But what is precisely the unique genius of India? Even a superficial perusal of Indian history, especially its cultural history, will show the tremendous influence of Religion and Philosophy in shaping and moulding the Indian Civilization and its values. If we examine a little more deeply and closely the religious and philosophical heritage of India, we will find that Indian Religion and Philosophy are the outer expression of something deeper than both, which we may call as Spirituality. And again, when we examine the spiritual heritage of India with a deep discerning view, we will find at its core, not a belief or a dogma but a great Science called Yoga. So Spirituality and Yoga are the essence of the Indian genius.
But the term “spirituality” is a much-misunderstood word and has acquired many negative associations like for example renunciation or denial of the world. Let us examine briefly the scientific and pragmatic significance of Spirituality for human and national development in the light of Sri Aurobindo’s integral and evolutionary vision of human destiny. Sri Aurobindo wrote in one of his early letters to a disciple “My present teaching is that the world is preparing for a new progress, a new evolution and whatever race, whatever country seizes on the lines of that new evolution and fulfills it will be the leader of humanity.” What is the nature of this new evolution? Sri Aurobindo answers in an article in Bande Mataram “…In the next great stage of human progress it is not a material but a spiritual, moral and psychical advance that has to be made and for this… India must take the lead.” What is the aim and destiny of this evolution? It is a quantum leap of human consciousness from the present condition of limited, egocentric and rational mentality towards an unconditioned, supra-rational, egoless and global consciousness. And Yoga is the scientific and systematic psychological and spiritual discipline by which this new evolutionary transition from egocentric and rational consciousness to a suprarational and global consciousness can be consciously made in the individual and also in the collectivity. This aspiration or quest for a higher global consciousness beyond the rational mind and a scientific and systematic approach or method to realise this higher consciousness in the individual and the collectivity is the essence of spirituality and also the essence of the Indian genius.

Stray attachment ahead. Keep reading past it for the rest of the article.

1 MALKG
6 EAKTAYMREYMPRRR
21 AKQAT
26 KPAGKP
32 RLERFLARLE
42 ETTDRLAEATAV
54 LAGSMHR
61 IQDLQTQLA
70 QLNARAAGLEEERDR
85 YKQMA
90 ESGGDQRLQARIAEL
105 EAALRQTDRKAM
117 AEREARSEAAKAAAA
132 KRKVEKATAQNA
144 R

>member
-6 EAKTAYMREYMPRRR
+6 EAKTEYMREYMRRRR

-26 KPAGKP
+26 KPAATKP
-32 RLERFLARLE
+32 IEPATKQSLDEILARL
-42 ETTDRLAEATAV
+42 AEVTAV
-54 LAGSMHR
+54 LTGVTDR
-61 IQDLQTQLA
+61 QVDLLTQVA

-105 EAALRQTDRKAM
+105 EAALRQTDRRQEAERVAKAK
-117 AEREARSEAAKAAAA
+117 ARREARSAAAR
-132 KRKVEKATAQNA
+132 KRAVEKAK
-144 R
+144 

According to Sri Aurobindo this progress towards a higher consciousness beyond Reason is the next step in human evolution; it is something inevitable and decreed. Just like the human species with the self-conscious rational mind evolved out of the instinctive infra-rational consciousness of the Animal, so also a new species, a new race with suprarational and global consciousness will evolve out of the rational mentality of the human species. Whatever race, country, or collectivity makes this higher evolution through yoga the central ideal or motive of its development strategies will be the leader of the future. And India is the most obvious and natural choice to become the leader because among all Nations only India possesses and preserves the psychological and spiritual knowledge needed for this higher evolution.
The Task Ahead